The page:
The Size of the Truth by Andrew Smith

Hello Everyone!  It’s Becky, again.  I have an interesting relationship with Andrew Smith books.  I think some books such as Marbury Lens are brilliant however some of his books such as The Alex Crow I wish I could have those guys from Eternal Sunshine on the Spotless Mind  remove from my memory.  I was hesitant but hopeful when I started listening to his new middle-grade audio book.  Here are my thoughts:

41758045.jpgTitle: The Size of the Truth
Author: Andrew Smith
Note: Listened to the audio book.

Summary: Sam Abernathy has spent the last seven years being “The Boy in the Well”.  When Sam was four he was playing catch with kids in his neighborhood and feel into an abandoned well where he stayed for three days until rescue workers were able to save him.  Now, Sam is the youngest eighth grader in Blue Creek, Texas (he skipped two grades!) and he’s just trying to fit in.  However, before Sam can be normal he has to get his dad to accept him as a wannabe chef and not a wannabe survivalist, overcome the memories from his time underground (including his odd encounter with a talking armadillo named Bartleby), and make peace with James Jenkins the boy Sam is convinced pushed him into that well.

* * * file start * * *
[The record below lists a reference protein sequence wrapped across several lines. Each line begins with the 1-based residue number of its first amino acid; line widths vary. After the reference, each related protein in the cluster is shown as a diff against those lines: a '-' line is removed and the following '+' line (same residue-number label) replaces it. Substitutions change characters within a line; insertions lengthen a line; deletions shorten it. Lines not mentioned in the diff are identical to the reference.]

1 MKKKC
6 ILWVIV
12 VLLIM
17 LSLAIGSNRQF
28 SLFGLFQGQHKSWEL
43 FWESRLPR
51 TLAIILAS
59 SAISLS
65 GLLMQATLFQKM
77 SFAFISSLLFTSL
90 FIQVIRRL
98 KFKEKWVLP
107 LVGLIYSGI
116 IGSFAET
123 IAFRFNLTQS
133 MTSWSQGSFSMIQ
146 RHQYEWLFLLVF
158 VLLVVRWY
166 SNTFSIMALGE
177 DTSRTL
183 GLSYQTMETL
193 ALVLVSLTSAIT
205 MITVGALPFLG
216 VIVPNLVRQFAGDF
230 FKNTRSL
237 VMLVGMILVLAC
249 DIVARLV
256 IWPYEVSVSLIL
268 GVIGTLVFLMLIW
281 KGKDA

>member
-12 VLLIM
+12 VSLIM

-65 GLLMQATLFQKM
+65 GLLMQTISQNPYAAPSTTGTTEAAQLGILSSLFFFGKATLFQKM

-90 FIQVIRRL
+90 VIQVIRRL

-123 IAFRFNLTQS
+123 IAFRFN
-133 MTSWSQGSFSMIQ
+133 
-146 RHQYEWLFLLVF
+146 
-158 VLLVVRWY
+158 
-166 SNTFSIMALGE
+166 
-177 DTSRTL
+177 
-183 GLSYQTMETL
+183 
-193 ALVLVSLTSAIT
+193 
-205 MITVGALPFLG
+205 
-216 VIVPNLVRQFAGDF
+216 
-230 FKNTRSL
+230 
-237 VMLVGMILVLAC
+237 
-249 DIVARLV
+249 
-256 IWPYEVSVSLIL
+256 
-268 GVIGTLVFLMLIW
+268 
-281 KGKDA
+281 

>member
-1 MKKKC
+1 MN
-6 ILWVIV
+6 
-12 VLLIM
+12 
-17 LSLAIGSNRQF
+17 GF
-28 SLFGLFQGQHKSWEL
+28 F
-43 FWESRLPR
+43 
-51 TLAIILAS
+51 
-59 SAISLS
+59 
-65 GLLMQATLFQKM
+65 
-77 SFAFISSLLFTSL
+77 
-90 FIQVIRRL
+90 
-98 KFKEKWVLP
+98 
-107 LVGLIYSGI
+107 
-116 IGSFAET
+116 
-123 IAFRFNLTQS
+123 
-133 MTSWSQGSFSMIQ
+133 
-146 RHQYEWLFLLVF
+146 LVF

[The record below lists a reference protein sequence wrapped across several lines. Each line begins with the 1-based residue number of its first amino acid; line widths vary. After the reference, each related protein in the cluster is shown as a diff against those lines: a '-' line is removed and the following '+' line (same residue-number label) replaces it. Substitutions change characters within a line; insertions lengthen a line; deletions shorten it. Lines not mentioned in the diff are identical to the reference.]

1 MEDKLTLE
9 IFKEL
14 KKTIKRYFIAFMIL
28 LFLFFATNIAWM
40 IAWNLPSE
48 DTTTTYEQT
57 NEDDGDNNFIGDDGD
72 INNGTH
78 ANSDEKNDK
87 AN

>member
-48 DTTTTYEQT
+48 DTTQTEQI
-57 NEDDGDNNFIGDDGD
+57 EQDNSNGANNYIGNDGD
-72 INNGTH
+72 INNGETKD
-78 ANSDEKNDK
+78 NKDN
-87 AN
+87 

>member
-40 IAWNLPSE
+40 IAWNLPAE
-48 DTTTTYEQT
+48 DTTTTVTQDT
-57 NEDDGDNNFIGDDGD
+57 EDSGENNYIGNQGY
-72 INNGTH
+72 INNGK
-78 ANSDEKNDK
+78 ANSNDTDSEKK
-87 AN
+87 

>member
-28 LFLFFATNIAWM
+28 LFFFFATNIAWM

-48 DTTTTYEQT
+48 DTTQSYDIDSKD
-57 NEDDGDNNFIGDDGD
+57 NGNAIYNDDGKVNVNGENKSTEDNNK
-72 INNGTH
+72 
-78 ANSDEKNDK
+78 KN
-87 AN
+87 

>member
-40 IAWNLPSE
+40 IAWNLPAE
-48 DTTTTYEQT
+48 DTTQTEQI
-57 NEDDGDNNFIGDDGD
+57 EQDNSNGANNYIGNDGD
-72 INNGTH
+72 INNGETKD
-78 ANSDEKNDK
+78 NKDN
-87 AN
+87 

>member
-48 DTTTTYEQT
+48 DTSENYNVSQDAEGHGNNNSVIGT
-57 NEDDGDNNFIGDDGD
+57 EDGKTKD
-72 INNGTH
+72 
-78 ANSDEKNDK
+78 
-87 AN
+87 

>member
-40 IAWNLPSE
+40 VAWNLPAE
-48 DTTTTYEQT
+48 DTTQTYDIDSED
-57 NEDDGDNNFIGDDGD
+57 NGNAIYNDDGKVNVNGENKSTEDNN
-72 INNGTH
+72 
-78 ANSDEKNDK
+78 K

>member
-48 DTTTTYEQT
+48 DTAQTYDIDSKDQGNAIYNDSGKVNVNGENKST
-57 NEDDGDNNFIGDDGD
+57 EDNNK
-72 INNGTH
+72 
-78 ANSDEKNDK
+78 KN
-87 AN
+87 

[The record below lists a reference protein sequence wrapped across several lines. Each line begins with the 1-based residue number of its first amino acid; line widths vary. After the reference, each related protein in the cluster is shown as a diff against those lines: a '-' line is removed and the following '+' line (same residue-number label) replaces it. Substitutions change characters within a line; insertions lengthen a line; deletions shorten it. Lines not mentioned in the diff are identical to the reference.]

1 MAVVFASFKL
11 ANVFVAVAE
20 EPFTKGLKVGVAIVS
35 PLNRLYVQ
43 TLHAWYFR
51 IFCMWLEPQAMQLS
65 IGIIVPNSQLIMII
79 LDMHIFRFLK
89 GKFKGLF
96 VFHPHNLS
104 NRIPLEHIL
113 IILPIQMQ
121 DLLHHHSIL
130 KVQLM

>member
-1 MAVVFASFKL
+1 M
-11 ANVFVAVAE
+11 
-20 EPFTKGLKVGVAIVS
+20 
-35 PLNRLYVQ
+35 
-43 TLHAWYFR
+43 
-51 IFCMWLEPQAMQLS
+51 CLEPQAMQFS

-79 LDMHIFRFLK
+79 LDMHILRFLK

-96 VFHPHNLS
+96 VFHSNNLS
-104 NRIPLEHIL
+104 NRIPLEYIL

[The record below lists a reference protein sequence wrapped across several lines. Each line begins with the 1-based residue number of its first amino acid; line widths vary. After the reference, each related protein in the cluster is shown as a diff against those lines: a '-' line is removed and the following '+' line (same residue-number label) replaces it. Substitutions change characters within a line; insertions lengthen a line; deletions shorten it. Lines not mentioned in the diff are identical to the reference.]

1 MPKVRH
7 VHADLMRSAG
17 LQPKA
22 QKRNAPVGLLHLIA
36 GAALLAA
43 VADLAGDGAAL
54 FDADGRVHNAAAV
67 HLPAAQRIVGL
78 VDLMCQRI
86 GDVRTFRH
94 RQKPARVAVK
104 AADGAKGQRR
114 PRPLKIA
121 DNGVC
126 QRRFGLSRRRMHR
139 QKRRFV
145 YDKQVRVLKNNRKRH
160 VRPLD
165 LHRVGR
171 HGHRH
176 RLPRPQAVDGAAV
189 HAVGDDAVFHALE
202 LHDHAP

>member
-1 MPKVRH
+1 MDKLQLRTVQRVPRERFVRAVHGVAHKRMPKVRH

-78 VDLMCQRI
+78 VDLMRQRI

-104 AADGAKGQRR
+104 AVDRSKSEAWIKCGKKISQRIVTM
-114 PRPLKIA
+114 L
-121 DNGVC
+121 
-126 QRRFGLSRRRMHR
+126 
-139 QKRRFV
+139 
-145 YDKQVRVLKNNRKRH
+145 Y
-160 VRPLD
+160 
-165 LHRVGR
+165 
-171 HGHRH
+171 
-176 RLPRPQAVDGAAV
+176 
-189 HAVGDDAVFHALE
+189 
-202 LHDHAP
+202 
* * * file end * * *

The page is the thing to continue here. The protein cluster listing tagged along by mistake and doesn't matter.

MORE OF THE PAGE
Review: I have had such a hard time trying to decide what to write about this book.  The Size of the Truth is like so many other Andrew Smith books.  At times it is well written with interesting characters, it has a great lesson for young readers, and it is so odd that it may be off-putting for some readers.   The main character, Sam, and his struggle with fitting in and dealing with the remnants of his trauma are perfectly written.  Sam comes across as a normal eleven year who is trying to find his place in the world and his voice to declare what he wants out of life.  That part of the book is great.  It teaches empathy and self assurance in a gently and entertaining way.  However, the quirky parts with Sam in the well with Bartleby, the talking armadillo, wore thin pretty quickly.  Readers who loved or who will grow up to love Smith’s Printz Honors winning Grasshopper Jungle will enjoy this one but people looking for a less quirky story may find this one hard to get through.

Final Rating: 3 out 5

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